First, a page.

With the calendar turning to March, NFL free agency is about to heat up. The Las Vegas Raiders are set to explore the open market with glaring needs on their offensive line.
The Raiders could use at least one interior offensive lineman and could be in the market for a second or a right tackle, depending on what the plan of attack is for Alex Leatherwood.
However, Las Vegas is projected to have just under $20 million in cap space heading into free agency by both Spotrac and OverTheCap, so they’re going to have to get economical with how they address their needs.
While yes, they can trim some fat and rework some contracts to create more space, rumors are swirling that Derek Carr is in line for a contract extension, and the Raiders will have several key players like Maxx Crosby and Hunter Renfrow enter contract years this season. Not to mention the team still has a handful of other needs as well.
In other words, the Silver and Black will need to stretch some dollars to improve the roster this month.
Connor Williams, G
PFF Projected Contract: 3 years, $6.67 million per year
Pros: Williams has earned more playing time and graded out fairly well over the last two seasons, earning a 70.8 overall mark in 2020 and bumping that up to 75.2 in 2021. He also cut down on his pressures allowed to just 15 this past year and earned a career-high 98.5 PFF pass-blocking efficiency rating.
Cons: In four years in Dallas, Williams struggled to hold down a starting spot and was even benched at one point this season. He was also called for an alarming 17 penalties in 2021, which was the most among guards.
Andrew Norwell, G
PFF Projected Contract: 3 years, $7.25 million per year
Pros: Norwell has been a really good pass protector throughout his career, never allowing more than three sacks and 30 pressures in a single year. Also, he averages a little more than 21 pressures yielded per season and has never received a pass-blocking grade lower than 73.5.
Cons: Run-blocking has never been Norwell’s strong suit, and he hasn’t graded out higher than 65.1 in that area since 2016. He’ll also be 31-years-old in October, so he doesn’t have as bright of a future as some of the other players on this list.
Morgan Moses, OT
PFF Projected Contract: 3 years, $7.5 million per year
Pros: With overall grades of 65.2 or higher — and a career-high 79.9 in 2020 — Moses has a long track record of solid play. He would easily be an upgrade over what the Raiders have had at right tackle recently, especially if the new coaching staff wants to leave Leatherwood at guard. The veteran offensive lineman is also a people mover in the run game with 74.9 and 84.7 run-blocking grades in the last two years, respectively.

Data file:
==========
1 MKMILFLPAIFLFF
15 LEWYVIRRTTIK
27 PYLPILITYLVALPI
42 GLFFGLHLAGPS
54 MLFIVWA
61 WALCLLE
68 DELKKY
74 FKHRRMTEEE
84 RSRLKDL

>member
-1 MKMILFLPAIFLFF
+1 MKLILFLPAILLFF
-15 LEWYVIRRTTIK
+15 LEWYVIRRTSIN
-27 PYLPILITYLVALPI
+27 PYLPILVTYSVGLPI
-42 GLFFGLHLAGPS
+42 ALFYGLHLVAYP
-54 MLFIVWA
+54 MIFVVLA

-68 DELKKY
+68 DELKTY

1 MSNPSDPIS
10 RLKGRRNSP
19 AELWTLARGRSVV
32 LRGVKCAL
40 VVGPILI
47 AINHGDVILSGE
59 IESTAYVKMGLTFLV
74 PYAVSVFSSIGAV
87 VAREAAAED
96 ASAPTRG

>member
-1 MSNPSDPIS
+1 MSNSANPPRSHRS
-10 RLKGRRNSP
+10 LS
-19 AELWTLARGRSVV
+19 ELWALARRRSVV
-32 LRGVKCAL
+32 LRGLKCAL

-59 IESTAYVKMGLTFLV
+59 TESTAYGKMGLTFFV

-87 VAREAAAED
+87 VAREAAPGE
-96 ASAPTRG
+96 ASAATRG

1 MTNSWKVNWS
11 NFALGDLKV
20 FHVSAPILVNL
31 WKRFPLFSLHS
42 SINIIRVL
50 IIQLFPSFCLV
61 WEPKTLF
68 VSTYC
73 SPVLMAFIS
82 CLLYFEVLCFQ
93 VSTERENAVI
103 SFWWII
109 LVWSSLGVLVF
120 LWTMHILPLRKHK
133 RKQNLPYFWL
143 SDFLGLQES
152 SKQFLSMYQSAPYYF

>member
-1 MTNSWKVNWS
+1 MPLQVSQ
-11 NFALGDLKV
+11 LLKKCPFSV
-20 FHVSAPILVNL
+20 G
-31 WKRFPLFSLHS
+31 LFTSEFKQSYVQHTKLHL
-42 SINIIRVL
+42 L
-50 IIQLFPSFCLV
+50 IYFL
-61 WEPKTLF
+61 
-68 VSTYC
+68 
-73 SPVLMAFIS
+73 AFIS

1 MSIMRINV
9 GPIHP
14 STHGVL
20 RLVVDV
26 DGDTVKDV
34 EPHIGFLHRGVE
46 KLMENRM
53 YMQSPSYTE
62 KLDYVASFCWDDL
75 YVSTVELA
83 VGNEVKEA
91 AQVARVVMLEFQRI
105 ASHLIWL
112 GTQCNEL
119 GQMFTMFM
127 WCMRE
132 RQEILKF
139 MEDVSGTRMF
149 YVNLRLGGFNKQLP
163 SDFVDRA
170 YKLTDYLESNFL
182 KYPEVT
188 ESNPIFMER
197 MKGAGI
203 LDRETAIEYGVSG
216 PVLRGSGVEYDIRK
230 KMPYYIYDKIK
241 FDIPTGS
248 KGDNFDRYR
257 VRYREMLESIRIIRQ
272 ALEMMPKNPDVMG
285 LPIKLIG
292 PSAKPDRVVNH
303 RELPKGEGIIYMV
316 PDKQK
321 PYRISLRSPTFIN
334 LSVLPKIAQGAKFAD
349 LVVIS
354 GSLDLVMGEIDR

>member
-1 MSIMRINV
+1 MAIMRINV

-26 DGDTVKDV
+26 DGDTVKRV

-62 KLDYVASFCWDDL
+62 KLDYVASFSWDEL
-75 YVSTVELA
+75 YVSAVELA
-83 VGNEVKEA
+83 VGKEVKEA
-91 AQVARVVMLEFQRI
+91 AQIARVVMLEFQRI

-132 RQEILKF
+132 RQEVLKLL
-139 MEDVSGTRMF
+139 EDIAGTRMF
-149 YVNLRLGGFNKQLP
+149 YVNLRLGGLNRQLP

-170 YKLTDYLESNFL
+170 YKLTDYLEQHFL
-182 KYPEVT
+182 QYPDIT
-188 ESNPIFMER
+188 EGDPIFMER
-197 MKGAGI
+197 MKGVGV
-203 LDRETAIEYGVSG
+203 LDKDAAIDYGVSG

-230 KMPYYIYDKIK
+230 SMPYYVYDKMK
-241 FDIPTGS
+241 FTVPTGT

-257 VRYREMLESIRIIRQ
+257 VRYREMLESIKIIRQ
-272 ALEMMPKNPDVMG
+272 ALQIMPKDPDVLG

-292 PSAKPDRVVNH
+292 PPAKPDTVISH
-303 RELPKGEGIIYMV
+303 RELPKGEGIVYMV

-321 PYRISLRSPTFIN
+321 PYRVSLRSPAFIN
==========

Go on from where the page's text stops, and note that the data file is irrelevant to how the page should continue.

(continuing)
Cons: Moses turns 31-years-old later this week and is coming off back-to-back seasons where he allowed career highs in pressures given up — 41 in 2020 and 49 in 2021. If he does leave the Jets this offseason, that’ll make it three teams in three years for him which speaks to how the rest of the league views his trajectory.
Germain Ifedi, G/T
PFF Projected Contract: 2 years, $6.5 million
Pros: Similar to Moses, Ifedi has been a solid player in the trenches for the majority of his career, but to a slightly lesser degree. Ifedi’s overall grades have hovered around the 60 mark over the last few years, and he has experience playing both guard and tackle. He’s also made some dramatic improvements in pass protection over the last few years and would be a good fit in a gap-heavy system if Josh McDaniels is looking to carry that part of his playbook over to the desert.
Cons: Ifedi missed the majority of last season with a knee injury and has never reached his full potential. The Texas A&M product was a first-round pick and things didn’t work out in Seattle. While he’s played better in Chicago, expecting him to be much more than a slightly above average starting right tackle or guard is a little unrealistic at this point. In other words, he probably wouldn’t be much more than a stop-gap despite his relatively young age.
Mark Glowinski, G
PFF Projected Contract: 3 years, $6.25 million
Pros: While Glowinski’s tenure with the Seahawks was bumpy, he’s been pretty steady with the Colts, earning overall grades of 67.1 or higher in three out of the last four seasons. In the outlying year, he still earned a 60.5 mark so it wasn’t as if he was terrible during his one “down season”. He’s always been a good run blocker and registered a 70.6 grade in that regard last season.
Cons: Glowinski’s pass blocking has always been an issue and last year was no different. He allowed 38 pressures and earned a PFF efficiency rating of just 95.5 in pass protection this past season. Those figures were the 13th-most and tied for the sixth-worst among guards with at least 179 pass-blocking opportunities in 2021. He’s also about to be on the wrong side of 30 at the beginning of May.